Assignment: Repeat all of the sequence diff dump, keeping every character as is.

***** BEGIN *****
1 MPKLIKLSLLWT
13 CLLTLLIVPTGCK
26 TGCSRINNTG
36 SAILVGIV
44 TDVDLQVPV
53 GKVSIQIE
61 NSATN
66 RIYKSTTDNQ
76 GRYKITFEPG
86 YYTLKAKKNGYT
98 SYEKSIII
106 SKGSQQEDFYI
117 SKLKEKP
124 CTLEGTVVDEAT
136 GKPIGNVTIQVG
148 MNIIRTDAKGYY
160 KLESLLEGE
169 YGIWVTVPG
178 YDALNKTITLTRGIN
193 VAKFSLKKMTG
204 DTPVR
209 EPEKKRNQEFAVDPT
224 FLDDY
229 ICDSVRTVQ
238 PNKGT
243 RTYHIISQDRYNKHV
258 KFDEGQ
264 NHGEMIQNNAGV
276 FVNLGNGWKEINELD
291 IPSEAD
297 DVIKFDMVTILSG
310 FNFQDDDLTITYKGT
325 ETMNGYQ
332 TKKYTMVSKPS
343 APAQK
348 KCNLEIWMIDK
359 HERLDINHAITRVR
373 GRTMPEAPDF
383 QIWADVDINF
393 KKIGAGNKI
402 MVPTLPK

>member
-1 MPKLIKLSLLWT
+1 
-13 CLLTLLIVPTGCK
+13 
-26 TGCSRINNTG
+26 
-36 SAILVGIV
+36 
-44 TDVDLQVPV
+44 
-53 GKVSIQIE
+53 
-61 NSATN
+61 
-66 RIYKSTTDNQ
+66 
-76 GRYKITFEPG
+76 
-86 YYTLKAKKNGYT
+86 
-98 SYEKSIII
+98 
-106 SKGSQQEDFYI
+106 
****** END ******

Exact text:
1 MPKLIKLSLLWT
13 CLLTLLIVPTGCK
26 TGCSRINNTG
36 SAILVGIV
44 TDVDLQVPV
53 GKVSIQIE
61 NSATN
66 RIYKSTTDNQ
76 GRYKITFEPG
86 YYTLKAKKNGYT
98 SYEKSIII
106 SKGSQQEDFYI
117 SKLKEKP
124 CTLEGTVVDEAT
136 GKPIGNVTIQVG
148 MNIIRTDAKGYY
160 KLESLLEGE
169 YGIWVTVPG
178 YDALNKTITLTRGIN
193 VAKFSLKKMTG
204 DTPVR
209 EPEKKRNQEFAVDPT
224 FLDDY
229 ICDSVRTVQ
238 PNKGT
243 RTYHIISQDRYNKHV
258 KFDEGQ
264 NHGEMIQNNAGV
276 FVNLGNGWKEINELD
291 IPSEAD
297 DVIKFDMVTILSG
310 FNFQDDDLTITYKGT
325 ETMNGYQ
332 TKKYTMVSKPS
343 APAQK
348 KCNLEIWMIDK
359 HERLDINHAITRVR
373 GRTMPEAPDF
383 QIWADVDINF
393 KKIGAGNKI
402 MVPTLPK

>member
-1 MPKLIKLSLLWT
+1 
-13 CLLTLLIVPTGCK
+13 
-26 TGCSRINNTG
+26 
-36 SAILVGIV
+36 
-44 TDVDLQVPV
+44 
-53 GKVSIQIE
+53 
-61 NSATN
+61 
-66 RIYKSTTDNQ
+66 
-76 GRYKITFEPG
+76 
-86 YYTLKAKKNGYT
+86 
-98 SYEKSIII
+98 
-106 SKGSQQEDFYI
+106 